Bulls to put Super14 title on the line in Soweto

The defending champion Bulls take their quest for a third Super 14 rugby title in four years to a stadium they have never played at when they face seven-time winner the Crusaders in a so-called home semifinal this weekend.


The Pretoria-based Bulls have lost the use of Loftus Versfeld due to preparations for next month’s football World Cup and will now have to put their title on the line at the unfamiliar Orlando Stadium in Soweto.


The second-place Stormers will be more at home in Cape Town, where they host the Waratahs in Saturday’s other semifinal.


The Bulls’ move has been widely applauded and will take a major rugby match to the famous Johannesburg township for the first time, but it will rob the two-time winner of a huge advantage – the Bulls are nearly unbeatable at the intimidating Loftus after 18 successive wins there.


Orlando has been billed as a carnival-like celebration as South Africa gears up for the World Cup.


“This game is great for our country, and it is great that rugby comes to Soweto,” said captain and veteran Springbok lock Victor Matfield, who will play his 100th Super rugby game for the Bulls.


“We’re expecting a mini-Loftus on Saturday.”


The travel-weary Crusaders, who lost to the Bulls in Pretoria two weeks ago, have made the long trip back to South Africa after qualifying for the playoffs.


The Christchurch-based team reached their ninth straight semifinal, and 12th in 15 seasons, when they beat the Brumbies in New Zealand last weekend.


The Crusaders are the competition’s most successful team, with seven titles and nine final appearances, but they have lost two from two semifinals in South Africa against the Bulls.


Those games were at Loftus, however, and the 2008 champion will prefer to play the Bulls away from there and at a venue which may suit the Crusaders’ running style.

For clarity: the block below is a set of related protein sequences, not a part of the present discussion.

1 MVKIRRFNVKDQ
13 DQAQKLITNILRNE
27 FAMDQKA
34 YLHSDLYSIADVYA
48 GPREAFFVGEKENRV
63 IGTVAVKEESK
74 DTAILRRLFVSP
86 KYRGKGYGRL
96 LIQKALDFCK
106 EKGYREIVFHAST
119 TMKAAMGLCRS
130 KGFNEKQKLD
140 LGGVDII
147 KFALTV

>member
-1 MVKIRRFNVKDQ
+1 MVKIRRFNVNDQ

“We’ve heard good things about the stadium in Soweto,” Crusaders assistant coach Daryl Gibson said. “FIFA are using it as a training venue for the football World Cup so the surface is apparently very good.”


The Bulls, without suspended pair Gerhard van den Heever and Bakkies Botha, spent the early part of the week familiarizing themselves with the 40,000-seat stadium.


They have recalled their best players, who were controversially rested in the final round of the regular season – a loss to the Stormers – and will have 14 Super 14 winners in their run-on team.


The Crusaders have named the same team that beat the Brumbies, with star flyhalf Daniel Carter expected to shake off a minor ankle problem.


The Stormers and Waratahs both had confidence-boosting final-round wins to secure playoff places.


Both have also named unchanged teams, but the Stormers hold the psychological advantage at their Newlands stadium after beating the Waratahs there earlier this season.


Springboks winger Bryan Habana returned from injury to score two tries against the Bulls last weekend and help the Stormers to their first semifinal in six years, and first at home since 1999.


The Waratahs, who are two-time finalists, have their own try-scoring star in Drew Mitchell. The Wallabies flyer has nine tries this season and is the competition’s joint-leading tryscorer.


“They are a quality side,” Stormers coach Allister Coetzee said of the Waratahs.


“Their own supporters criticized them for not playing enough attacking rugby, but if you look at the tries they have scored recently you will see how dangerous they can be on attack.”


Like the Crusaders, the Waratahs will also battle jet-lag after a 20-hour flight from Sydney. They chose to prepare for the match in the east coast city of Durban before traveling to Cape Town on the eve of the game – a change in tactics as the Waratahs seek a first win in South Africa this season.


“There’s no great secret to winning here. You’ve got to manage the tr

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